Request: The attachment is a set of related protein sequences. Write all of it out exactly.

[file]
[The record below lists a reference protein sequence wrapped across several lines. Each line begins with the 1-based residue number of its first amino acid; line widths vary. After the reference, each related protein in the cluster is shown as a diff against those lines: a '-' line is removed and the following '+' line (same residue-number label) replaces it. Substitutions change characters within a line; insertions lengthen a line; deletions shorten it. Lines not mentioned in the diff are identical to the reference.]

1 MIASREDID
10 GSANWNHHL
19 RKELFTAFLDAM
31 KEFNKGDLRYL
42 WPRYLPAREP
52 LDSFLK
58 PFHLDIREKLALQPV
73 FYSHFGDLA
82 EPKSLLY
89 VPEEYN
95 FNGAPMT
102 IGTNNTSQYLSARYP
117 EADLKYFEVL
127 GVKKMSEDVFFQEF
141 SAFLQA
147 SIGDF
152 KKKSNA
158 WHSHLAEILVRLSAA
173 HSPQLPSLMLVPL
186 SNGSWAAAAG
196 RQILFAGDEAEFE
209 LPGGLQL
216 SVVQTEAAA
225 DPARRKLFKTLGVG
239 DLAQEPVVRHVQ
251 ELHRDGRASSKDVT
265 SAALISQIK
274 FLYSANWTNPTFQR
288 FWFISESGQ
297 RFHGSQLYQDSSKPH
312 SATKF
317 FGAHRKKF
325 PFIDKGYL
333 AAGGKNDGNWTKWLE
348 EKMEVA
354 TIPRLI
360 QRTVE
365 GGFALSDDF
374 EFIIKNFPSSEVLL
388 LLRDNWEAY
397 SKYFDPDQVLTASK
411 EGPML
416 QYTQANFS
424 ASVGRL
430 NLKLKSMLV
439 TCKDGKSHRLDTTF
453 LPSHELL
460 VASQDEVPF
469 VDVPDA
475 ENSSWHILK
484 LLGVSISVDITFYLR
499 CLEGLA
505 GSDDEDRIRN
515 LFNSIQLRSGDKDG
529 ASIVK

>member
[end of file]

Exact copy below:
[The record below lists a reference protein sequence wrapped across several lines. Each line begins with the 1-based residue number of its first amino acid; line widths vary. After the reference, each related protein in the cluster is shown as a diff against those lines: a '-' line is removed and the following '+' line (same residue-number label) replaces it. Substitutions change characters within a line; insertions lengthen a line; deletions shorten it. Lines not mentioned in the diff are identical to the reference.]

1 MIASREDID
10 GSANWNHHL
19 RKELFTAFLDAM
31 KEFNKGDLRYL
42 WPRYLPAREP
52 LDSFLK
58 PFHLDIREKLALQPV
73 FYSHFGDLA
82 EPKSLLY
89 VPEEYN
95 FNGAPMT
102 IGTNNTSQYLSARYP
117 EADLKYFEVL
127 GVKKMSEDVFFQEF
141 SAFLQA
147 SIGDF
152 KKKSNA
158 WHSHLAEILVRLSAA
173 HSPQLPSLMLVPL
186 SNGSWAAAAG
196 RQILFAGDEAEFE
209 LPGGLQL
216 SVVQTEAAA
225 DPARRKLFKTLGVG
239 DLAQEPVVRHVQ
251 ELHRDGRASSKDVT
265 SAALISQIK
274 FLYSANWTNPTFQR
288 FWFISESGQ
297 RFHGSQLYQDSSKPH
312 SATKF
317 FGAHRKKF
325 PFIDKGYL
333 AAGGKNDGNWTKWLE
348 EKMEVA
354 TIPRLI
360 QRTVE
365 GGFALSDDF
374 EFIIKNFPSSEVLL
388 LLRDNWEAY
397 SKYFDPDQVLTASK
411 EGPML
416 QYTQANFS
424 ASVGRL
430 NLKLKSMLV
439 TCKDGKSHRLDTTF
453 LPSHELL
460 VASQDEVPF
469 VDVPDA
475 ENSSWHILK
484 LLGVSISVDITFYLR
499 CLEGLA
505 GSDDEDRIRN
515 LFNSIQLRSGDKDG
529 ASIVK

>member